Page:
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To report a case of bilateral acute myopia and angle closure glaucoma after ingestion of methazolamide.
An interventional case report of a 70-year-old male who developed bilateral, acute myopia and angle closure glaucoma after ingesting methazolamide tablets for the treatment of normal tension glaucoma.
Bilateral anterior chamber shallowing associated with ciliary body edema, supraciliary effusions, and shallow posterior choroidal effusions were documented with slit-lamp photography and high-frequency ultrasonography. Near complete resolution of these signs after discontinuation of methazolamide were also documented.
Methazolamide may be associated with secondary myopia and angle closure glaucoma. Discontinuation of methazolamide leads to resolution of this process, as documented by slit-lamp photography and high-frequency ultrasonography.
Secondary myopia and angle closure have been associated with a number of sulfonamide-derived medications. Most of these drugs fall into the class of antibiotics (eg, sulfacetamide, sulfadiazine) or antihypertensives (eg, acetazolamide, hydrochlorothiazide). In 2001, topiramate-induced angle closure glaucoma was also described.1 Recently, a single case of methazolamide-induced angle closure glaucoma was described.2 This entity may affect any age and appears to affect each gender with equal incidence.3
The exact pathophysiology of sulfonamide-induced myopia and angle closure glaucoma has yet to be elucidated. In this case, the occurrence and clinical course of induced myopia and bilateral angle closure glaucoma after ingestion of methazolamide is reported. This represents the second report of methazolamide-induced angle closure glaucoma to be described in the literature.
This study presents a case report and literature review. This study was conducted in accordance with the tenets of the Declaration of Helsinki.
A 70-year-old Haitian male presented to the Bascom Palmer Eye Institute (Miami, FL, USA) emergency room complaining of markedly decreased vision and pain in both eyes since the morning of presentation. His past ocular history was significant for medically controlled normal tension glaucoma. The patient’s systemic medical history was significant for hypertension and noninsulin dependent diabetes mellitus. His systemic medications included metformin, amlodipine, olmesartan, and aspirin. On the patient’s most recent clinic visit to Bascom Palmer Eye Institute 2 days prior to presentation, visual acuity measured 20/30 in each eye and intraocular pressure (IOP) measured 8 mmHg in each eye in the setting of advanced optic nerve cupping. The patient was noted to have a follicular conjunctivitis consistent with brimonidine toxicity. Since the patient had been maximized on tolerated topical IOP-lowering therapy, an oral agent was exchanged with brimonidine. Methazolamide, rather than acetazolamide, was instituted in order to decrease the risk of systemic side effects.4 Twice daily frequency was initiated according to the drug’s package insert.5 The patient ingested one tablet the night prior to presentation and one tablet the following morning.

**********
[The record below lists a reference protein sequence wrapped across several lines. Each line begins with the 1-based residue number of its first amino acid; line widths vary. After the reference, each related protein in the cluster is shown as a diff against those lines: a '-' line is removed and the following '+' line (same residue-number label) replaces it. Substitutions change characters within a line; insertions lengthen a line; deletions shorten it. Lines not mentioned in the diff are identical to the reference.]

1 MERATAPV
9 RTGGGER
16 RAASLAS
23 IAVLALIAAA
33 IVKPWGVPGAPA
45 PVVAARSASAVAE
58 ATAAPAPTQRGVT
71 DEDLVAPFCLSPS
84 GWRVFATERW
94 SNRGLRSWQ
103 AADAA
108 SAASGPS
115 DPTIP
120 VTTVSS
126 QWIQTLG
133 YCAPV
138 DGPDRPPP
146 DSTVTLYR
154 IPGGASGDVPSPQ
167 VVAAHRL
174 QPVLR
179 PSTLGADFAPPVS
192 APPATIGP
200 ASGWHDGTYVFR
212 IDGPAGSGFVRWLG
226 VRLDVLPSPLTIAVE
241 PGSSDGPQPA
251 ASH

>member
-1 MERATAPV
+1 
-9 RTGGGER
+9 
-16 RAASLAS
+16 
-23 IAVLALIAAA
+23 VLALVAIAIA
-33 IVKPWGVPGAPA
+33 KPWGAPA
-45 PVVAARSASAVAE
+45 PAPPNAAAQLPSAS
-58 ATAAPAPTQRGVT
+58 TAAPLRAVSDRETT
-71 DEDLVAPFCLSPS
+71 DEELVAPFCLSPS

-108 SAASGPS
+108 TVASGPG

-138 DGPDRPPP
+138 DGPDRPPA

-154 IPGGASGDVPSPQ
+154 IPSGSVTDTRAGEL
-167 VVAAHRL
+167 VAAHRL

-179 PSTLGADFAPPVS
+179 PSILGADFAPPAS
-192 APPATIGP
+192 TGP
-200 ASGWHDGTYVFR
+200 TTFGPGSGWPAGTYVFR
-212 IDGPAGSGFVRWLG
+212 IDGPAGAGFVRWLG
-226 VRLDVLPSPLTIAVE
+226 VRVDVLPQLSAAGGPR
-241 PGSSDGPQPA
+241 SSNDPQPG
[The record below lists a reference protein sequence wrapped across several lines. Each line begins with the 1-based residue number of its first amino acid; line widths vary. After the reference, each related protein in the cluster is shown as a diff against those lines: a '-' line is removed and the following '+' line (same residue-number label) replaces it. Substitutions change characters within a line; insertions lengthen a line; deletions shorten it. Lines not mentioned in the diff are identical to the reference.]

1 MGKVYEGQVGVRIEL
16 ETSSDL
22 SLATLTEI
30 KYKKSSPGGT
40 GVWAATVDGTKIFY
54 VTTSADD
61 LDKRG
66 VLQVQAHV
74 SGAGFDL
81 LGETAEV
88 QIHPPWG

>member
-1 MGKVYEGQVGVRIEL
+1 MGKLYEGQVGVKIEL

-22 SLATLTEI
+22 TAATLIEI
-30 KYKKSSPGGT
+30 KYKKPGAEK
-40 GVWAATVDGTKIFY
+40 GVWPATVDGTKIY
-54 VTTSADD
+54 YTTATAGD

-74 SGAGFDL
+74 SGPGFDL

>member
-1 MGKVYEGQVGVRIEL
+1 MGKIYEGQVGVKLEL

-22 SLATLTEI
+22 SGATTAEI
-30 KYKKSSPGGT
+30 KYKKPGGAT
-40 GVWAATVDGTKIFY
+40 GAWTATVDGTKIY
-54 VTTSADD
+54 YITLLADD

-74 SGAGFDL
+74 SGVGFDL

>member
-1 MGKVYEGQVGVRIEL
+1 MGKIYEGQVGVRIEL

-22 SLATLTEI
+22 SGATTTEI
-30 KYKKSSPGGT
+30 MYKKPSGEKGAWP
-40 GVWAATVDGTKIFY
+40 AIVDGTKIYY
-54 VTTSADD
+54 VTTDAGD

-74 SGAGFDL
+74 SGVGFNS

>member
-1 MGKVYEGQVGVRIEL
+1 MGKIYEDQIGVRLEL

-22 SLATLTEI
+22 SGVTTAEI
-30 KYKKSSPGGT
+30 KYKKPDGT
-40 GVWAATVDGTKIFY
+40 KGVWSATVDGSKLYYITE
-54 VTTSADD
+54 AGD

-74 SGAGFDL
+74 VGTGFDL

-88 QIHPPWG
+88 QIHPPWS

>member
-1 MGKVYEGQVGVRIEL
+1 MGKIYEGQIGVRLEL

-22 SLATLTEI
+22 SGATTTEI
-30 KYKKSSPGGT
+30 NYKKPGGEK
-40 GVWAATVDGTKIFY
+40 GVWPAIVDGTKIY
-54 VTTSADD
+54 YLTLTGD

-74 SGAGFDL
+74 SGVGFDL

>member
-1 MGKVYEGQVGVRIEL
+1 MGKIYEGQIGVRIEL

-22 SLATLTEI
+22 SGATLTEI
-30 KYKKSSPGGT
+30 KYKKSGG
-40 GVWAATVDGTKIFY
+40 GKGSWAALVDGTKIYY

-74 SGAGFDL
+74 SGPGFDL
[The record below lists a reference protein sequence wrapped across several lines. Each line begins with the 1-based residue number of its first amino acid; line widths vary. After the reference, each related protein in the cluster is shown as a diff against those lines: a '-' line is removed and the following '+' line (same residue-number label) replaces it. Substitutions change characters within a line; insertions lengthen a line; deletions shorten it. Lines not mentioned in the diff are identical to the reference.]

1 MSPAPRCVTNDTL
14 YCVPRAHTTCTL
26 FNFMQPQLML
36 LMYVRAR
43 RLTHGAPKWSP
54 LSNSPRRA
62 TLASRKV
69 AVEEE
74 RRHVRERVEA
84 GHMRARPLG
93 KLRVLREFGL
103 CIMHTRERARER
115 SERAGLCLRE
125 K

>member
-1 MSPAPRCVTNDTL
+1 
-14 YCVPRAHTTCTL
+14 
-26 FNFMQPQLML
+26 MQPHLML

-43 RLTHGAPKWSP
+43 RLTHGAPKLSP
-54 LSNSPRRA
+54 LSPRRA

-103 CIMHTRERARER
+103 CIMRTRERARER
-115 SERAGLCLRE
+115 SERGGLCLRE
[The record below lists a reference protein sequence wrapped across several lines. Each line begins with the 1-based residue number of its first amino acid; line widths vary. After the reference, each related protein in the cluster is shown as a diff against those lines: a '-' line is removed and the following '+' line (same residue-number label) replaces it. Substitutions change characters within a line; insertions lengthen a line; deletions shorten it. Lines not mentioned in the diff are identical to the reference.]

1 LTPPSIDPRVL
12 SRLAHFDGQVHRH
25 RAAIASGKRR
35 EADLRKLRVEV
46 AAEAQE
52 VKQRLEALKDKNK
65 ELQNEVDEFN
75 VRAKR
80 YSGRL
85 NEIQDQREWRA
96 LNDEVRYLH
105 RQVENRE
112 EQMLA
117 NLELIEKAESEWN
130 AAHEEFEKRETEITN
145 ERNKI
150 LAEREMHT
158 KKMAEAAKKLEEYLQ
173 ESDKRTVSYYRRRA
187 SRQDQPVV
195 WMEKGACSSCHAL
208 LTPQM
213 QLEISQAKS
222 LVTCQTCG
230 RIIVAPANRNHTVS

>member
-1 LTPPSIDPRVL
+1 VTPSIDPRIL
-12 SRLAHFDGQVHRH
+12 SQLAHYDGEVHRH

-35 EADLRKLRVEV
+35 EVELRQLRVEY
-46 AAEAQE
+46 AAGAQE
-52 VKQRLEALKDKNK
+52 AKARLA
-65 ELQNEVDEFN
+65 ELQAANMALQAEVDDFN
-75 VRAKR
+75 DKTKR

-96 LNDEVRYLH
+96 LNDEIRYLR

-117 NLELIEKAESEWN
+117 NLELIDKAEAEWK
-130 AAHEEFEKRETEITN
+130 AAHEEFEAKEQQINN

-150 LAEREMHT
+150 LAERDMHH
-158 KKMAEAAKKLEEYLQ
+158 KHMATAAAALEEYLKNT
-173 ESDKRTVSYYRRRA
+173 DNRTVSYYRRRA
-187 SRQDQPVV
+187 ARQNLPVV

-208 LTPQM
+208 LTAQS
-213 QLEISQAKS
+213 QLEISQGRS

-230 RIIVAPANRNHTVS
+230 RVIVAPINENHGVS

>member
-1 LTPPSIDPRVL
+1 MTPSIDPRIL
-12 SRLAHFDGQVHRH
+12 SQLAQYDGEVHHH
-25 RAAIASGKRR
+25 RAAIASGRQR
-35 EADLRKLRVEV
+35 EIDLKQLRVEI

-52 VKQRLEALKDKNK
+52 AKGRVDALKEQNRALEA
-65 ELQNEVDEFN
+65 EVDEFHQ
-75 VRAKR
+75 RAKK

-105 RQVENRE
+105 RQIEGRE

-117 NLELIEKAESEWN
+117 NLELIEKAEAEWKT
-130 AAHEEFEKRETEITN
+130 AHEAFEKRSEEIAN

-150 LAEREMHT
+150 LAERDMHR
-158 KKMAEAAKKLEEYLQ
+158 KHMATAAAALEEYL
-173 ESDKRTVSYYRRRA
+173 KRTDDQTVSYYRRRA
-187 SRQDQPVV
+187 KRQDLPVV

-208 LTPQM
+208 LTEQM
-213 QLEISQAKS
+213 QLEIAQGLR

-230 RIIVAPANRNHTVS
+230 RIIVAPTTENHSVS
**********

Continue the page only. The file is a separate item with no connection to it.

On examination, the patient’s best-corrected visual acuity was reduced to 20/200 in the right eye and counting fingers at 2 feet in the left eye. Manifest refraction revealed an error of −2.00 + 1.00 × 135 in the right eye and −2.00 + 1.00 × 026 in the left eye. IOP by standard Goldmann applanation tonometry (Model AT 900, Haag-Streit USA, Mason, OH, USA) was 35 mmHg in each eye. Slit-lamp examination (B900, Haag-Streit USA, Mason, OH, USA) revealed marked conjunctival chemosis, mild microcystic corneal edema, and shallow anterior chamber in each eye (Figure 1A and B). High-frequency (35 MHz) ultrasound biomicroscopy (UBM; Model P60, Paradigm Medical Industries, Salt Lake City, UT, USA) confirmed shallow anterior chambers and also revealed anterior displacement of the lens–iris diaphragm associated with ciliary body edema and a prominent ciliochoroidal effusion in each eye (Figure 1C and D). Posterior B-scan ultrasonography (Eye Cubed, Ellex, Inc., Minneapolis, MN, USA) revealed posterior choroidal effusions (Figure 1E and F).
Methazolamide-induced myopia and angle closure glaucoma were diagnosed and the drug was immediately discontinued. The patient’s regular topical ocular hypotensive medical regimen (consisting of 0.1% brimonidine in both eyes twice daily, 2% dorzolamide/0.5% timolol in both eyes twice daily, and 0.005% latanoprost in both eyes every evening) was continued. In addition, the patient was placed on 1% atropine in both eyes twice daily and 1% prednisolone acetate in both eyes four times daily. By the patient’s 1-week follow-up examination, best-corrected visual acuity improved to 20/50 in the right eye and 20/60 in the left eye. Manifest refraction revealed an error of plano +0.75 × 075 D in the right eye and +0.50 + 0.75 × 075 D in the left eye. IOP now measured 4 mmHg in the right eye and 3 mmHg in the left eye. Slit-lamp examination revealed deepening of each anterior chamber (Figure 2A and B) and high-frequency UBM revealed posterior displacement of the lens–iris diaphragm with normal ciliary body architecture (Figure 2C and D). The supraciliary effusion of the right eye had completely resolved while a small supraciliary effusion remained in the left eye. Posterior B-scan ultrasonography also revealed complete resolution of the posterior choroidal effusion in the right eye with a small choroidal effusion noted in the left eye (Figure 2E and F). Slow resolution of the patient’s posterior choroidal effusions may have contributed to the patient’s reduction in visual acuity compared to baseline levels of 20/30 in each eye. The patient’s atropine and brimonidine were discontinued and he was continued on all other topical medications. The patient’s topical prednisolone acetate was slowly tapered over several months.